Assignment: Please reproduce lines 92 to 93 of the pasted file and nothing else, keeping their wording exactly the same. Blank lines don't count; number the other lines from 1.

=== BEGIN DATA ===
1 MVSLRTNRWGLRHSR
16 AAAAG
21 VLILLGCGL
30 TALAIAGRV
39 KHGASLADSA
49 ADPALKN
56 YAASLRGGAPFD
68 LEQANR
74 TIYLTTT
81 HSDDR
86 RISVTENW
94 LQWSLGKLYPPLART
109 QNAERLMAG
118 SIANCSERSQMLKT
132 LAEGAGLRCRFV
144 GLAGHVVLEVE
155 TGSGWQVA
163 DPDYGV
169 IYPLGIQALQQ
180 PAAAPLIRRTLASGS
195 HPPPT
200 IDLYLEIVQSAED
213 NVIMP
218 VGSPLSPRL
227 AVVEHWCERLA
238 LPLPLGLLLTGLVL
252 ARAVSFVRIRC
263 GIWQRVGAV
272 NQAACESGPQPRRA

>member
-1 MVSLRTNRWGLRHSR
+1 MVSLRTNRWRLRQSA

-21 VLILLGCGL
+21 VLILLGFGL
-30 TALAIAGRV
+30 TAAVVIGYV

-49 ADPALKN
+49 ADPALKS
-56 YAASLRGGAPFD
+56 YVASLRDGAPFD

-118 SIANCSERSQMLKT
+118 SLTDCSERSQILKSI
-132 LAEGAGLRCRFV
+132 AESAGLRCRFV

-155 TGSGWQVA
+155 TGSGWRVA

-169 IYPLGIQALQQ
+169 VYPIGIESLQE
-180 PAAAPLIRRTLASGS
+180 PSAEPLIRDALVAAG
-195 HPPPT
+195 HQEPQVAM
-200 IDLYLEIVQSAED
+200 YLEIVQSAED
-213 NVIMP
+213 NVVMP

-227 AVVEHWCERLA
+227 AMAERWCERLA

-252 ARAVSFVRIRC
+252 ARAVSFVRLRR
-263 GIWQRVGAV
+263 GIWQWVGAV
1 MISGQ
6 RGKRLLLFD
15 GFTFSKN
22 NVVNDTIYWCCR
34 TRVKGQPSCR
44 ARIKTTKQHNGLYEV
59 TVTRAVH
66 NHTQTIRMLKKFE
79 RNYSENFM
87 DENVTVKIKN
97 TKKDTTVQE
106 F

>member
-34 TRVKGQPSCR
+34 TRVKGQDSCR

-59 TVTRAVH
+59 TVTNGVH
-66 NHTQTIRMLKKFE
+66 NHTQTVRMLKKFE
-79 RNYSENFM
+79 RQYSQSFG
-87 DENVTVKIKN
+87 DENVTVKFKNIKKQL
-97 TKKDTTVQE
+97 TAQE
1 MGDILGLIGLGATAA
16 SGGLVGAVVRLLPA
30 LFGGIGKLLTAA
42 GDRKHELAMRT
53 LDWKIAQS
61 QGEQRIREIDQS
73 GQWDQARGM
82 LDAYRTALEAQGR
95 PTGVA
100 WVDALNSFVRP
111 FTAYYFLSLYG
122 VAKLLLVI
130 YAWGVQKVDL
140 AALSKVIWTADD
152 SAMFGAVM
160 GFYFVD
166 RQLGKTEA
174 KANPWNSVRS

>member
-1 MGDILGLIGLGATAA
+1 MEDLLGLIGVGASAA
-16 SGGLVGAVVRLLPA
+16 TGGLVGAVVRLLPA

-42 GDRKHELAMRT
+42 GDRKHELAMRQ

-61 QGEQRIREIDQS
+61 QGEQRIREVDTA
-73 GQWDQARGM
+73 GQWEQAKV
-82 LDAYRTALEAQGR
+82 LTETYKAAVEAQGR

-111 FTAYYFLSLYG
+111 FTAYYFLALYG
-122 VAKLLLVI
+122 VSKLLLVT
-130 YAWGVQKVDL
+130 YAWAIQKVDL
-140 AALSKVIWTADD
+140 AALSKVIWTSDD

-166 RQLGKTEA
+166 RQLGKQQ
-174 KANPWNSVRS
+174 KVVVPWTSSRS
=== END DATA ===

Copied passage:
53 LDWKIAQS
61 QGEQRIREIDQS